WASHINGTON (AP) — Potentially tens of thousands of students awarded a Pell Grant or other need-based federal aid for the coming school year could find it taken away because of a mistake in filling out the form.
The mistake primarily stems from an online form change to the Free Application for Federal Student Aid, or FAFSA, made Jan. 1 that expanded the field to enter income.
Many applicants unnecessarily entered a decimal point and cents that the system ignored. The error led to students being declared eligible for aid when they are not — and ineligible when they are.
Fewer than 200,000 applicants have been declared eligible when they are not, the Education Department said. Data checks to try to identify those students are underway, the department said, and the form has been changed to help prevent the mistake in the future.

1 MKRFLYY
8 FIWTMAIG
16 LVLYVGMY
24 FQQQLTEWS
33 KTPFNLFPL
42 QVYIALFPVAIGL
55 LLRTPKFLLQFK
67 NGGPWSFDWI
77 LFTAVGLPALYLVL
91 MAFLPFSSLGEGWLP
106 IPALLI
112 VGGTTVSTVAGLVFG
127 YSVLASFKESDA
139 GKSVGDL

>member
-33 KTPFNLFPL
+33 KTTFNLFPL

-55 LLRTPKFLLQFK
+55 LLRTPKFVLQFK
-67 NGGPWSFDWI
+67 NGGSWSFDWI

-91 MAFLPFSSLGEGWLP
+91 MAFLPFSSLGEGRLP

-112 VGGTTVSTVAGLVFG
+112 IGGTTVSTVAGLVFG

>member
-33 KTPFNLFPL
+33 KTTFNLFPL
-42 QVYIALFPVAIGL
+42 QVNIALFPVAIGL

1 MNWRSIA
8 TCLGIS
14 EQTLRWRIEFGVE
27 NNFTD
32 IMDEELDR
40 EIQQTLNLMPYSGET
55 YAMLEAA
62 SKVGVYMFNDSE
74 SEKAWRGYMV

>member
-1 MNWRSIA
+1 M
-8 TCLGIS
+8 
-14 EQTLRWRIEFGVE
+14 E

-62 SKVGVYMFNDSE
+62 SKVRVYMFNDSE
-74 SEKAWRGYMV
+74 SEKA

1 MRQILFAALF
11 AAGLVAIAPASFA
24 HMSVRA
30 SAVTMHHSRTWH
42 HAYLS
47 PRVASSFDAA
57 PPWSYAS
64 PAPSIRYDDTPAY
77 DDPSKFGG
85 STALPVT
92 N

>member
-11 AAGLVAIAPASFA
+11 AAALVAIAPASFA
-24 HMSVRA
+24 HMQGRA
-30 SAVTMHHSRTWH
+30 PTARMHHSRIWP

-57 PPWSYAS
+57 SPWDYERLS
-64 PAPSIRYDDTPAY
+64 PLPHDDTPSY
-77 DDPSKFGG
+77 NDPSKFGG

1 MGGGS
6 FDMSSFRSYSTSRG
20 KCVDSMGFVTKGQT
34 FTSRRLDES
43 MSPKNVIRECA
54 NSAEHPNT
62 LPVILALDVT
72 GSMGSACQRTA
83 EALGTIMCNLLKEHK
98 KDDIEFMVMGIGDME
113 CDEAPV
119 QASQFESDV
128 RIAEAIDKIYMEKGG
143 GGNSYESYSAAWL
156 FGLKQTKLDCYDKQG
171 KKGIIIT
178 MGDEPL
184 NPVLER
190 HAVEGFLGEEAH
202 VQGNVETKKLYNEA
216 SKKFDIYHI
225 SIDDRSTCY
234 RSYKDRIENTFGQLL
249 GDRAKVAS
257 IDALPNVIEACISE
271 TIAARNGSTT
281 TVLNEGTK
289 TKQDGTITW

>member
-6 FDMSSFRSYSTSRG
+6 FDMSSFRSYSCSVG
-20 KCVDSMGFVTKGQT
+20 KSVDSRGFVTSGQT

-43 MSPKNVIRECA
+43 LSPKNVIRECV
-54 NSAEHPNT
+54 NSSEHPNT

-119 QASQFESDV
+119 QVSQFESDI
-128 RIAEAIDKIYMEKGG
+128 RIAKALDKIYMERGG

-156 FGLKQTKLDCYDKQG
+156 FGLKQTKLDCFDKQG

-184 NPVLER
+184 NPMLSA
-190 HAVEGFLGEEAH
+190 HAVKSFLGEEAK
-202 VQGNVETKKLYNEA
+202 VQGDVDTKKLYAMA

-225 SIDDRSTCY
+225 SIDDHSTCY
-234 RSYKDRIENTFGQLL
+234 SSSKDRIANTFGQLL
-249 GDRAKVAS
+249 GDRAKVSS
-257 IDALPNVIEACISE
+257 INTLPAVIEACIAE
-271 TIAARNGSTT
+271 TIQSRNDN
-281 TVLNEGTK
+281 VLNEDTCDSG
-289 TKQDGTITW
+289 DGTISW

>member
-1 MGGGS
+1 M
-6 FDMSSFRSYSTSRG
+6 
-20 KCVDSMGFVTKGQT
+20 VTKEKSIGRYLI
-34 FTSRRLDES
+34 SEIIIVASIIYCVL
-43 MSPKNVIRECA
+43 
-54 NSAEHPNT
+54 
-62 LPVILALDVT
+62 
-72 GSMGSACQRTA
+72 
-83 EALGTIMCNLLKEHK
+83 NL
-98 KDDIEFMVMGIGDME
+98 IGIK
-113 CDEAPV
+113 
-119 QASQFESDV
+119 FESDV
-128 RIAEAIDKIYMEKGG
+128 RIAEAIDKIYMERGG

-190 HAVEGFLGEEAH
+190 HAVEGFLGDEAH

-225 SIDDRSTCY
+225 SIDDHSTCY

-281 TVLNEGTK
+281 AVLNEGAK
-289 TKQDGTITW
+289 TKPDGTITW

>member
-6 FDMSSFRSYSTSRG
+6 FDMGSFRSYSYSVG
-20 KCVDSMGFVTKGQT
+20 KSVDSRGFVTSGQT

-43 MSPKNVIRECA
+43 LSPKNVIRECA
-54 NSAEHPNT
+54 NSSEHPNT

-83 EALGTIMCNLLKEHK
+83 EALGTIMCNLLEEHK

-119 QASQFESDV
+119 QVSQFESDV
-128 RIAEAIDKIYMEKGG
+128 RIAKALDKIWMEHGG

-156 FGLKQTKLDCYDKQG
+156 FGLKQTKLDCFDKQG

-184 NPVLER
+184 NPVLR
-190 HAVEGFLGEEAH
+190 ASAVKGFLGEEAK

"Although some applicants and many institutions have already identified and corrected the error, not all necessary corrections have been made," the department said in an online posting.
The FAFSA form is filled out annually by millions of applicants. Unlike student loans, Pell grants are not repaid.
"Students who have questions should definitely look at their financial aid report or check in with their financial aid office if they think there may have been an error," said Justin Draeger, president of the National Association of Student Financial Aid Administrators.